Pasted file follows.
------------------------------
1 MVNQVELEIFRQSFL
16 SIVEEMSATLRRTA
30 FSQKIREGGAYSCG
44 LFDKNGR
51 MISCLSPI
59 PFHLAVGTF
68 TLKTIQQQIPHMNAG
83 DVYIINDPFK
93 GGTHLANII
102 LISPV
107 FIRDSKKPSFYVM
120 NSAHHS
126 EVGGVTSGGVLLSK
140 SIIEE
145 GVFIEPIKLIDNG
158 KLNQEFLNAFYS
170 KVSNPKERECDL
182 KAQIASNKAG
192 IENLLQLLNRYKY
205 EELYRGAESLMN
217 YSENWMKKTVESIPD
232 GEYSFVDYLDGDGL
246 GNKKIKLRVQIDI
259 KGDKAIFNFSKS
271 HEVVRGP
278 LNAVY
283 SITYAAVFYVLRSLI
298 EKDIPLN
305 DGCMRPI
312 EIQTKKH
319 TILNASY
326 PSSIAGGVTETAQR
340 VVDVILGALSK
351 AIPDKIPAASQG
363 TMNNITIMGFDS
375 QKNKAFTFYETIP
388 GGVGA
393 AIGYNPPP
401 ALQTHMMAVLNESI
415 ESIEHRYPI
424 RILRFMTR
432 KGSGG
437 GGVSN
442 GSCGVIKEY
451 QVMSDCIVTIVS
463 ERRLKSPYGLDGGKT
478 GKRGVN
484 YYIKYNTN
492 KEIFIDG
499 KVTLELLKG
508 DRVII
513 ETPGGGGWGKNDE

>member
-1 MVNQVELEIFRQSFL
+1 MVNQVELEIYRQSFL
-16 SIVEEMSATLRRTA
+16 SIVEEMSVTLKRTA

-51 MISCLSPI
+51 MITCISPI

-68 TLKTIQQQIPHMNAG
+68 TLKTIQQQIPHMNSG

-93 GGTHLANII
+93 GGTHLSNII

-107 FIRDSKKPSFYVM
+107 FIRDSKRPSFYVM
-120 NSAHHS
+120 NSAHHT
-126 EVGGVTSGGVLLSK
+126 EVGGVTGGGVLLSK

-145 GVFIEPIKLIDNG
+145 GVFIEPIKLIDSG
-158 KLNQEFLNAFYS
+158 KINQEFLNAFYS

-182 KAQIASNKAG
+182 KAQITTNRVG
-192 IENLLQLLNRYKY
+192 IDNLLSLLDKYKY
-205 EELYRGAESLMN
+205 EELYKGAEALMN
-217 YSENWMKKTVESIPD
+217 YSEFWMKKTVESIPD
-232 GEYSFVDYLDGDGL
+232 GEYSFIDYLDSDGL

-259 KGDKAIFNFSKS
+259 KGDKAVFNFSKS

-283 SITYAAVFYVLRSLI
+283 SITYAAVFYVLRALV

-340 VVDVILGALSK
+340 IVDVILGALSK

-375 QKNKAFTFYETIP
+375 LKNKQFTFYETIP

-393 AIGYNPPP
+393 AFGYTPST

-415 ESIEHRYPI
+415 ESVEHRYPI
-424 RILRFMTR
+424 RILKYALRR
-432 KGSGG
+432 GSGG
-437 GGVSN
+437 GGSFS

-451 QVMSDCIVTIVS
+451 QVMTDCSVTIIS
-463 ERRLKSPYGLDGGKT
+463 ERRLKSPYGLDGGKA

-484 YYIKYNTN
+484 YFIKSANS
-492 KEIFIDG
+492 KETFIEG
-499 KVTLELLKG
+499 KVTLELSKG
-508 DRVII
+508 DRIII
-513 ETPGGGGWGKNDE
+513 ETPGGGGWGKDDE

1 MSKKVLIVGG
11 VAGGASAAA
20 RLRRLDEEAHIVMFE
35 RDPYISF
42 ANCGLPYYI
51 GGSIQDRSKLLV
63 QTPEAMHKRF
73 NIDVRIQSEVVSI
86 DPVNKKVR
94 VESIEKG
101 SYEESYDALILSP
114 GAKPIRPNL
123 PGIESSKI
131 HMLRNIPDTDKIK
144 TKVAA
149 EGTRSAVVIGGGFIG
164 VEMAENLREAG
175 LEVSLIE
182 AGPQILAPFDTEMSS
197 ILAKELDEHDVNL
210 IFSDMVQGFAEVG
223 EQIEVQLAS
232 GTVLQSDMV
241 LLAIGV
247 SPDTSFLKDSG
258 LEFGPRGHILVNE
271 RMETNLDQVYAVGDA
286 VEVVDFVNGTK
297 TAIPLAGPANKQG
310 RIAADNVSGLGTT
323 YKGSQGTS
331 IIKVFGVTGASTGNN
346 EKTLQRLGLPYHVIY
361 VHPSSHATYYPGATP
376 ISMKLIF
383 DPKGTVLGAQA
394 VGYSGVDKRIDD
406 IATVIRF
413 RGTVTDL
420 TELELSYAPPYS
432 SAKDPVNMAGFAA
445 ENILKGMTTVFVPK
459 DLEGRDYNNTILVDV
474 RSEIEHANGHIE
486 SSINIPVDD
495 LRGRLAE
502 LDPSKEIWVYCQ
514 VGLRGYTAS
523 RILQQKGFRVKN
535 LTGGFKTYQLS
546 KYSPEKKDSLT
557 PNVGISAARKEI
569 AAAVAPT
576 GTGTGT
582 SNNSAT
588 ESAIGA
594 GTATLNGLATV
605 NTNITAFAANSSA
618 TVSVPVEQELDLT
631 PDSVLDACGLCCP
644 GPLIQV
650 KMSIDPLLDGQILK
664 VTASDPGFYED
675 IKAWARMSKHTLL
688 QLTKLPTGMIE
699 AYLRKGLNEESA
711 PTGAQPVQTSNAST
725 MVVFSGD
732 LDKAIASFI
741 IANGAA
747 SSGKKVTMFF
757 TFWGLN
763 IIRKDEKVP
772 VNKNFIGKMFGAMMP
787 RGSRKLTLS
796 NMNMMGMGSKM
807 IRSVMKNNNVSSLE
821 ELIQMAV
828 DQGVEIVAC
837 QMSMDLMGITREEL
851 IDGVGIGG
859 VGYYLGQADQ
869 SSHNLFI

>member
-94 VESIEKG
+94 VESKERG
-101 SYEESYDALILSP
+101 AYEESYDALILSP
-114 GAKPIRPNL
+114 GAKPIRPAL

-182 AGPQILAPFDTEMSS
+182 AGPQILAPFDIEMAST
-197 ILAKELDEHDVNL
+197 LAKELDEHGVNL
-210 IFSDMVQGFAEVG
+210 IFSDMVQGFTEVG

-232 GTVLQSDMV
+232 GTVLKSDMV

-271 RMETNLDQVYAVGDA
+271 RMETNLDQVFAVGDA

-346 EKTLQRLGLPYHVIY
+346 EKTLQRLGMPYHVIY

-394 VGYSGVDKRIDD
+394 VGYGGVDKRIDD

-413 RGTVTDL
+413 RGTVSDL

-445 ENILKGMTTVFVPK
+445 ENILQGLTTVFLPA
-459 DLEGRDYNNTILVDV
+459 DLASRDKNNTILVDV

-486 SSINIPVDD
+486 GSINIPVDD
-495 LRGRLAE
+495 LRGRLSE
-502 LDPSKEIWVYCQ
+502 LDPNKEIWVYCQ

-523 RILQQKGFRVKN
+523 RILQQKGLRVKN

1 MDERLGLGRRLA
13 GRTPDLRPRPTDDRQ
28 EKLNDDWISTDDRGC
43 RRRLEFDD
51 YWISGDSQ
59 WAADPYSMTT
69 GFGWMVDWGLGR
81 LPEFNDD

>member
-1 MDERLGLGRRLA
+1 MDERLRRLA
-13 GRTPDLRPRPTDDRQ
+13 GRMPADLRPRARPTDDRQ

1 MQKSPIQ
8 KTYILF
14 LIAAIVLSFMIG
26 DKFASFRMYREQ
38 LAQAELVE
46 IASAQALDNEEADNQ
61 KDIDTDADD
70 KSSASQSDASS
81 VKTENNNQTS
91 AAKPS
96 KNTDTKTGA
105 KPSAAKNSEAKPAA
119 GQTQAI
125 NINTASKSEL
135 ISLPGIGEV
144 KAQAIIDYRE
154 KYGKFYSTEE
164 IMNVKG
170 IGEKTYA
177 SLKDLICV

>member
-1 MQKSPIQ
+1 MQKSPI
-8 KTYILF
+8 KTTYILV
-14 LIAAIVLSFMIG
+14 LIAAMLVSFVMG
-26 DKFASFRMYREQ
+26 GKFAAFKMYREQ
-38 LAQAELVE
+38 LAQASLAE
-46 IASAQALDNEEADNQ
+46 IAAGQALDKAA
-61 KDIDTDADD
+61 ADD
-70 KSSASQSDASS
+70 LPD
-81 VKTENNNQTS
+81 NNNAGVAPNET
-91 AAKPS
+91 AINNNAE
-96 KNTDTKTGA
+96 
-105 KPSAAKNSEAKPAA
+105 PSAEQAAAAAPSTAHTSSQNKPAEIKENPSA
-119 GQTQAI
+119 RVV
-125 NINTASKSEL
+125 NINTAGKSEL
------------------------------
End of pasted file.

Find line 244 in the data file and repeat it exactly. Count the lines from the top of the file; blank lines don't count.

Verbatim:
+1 MDERLRRLA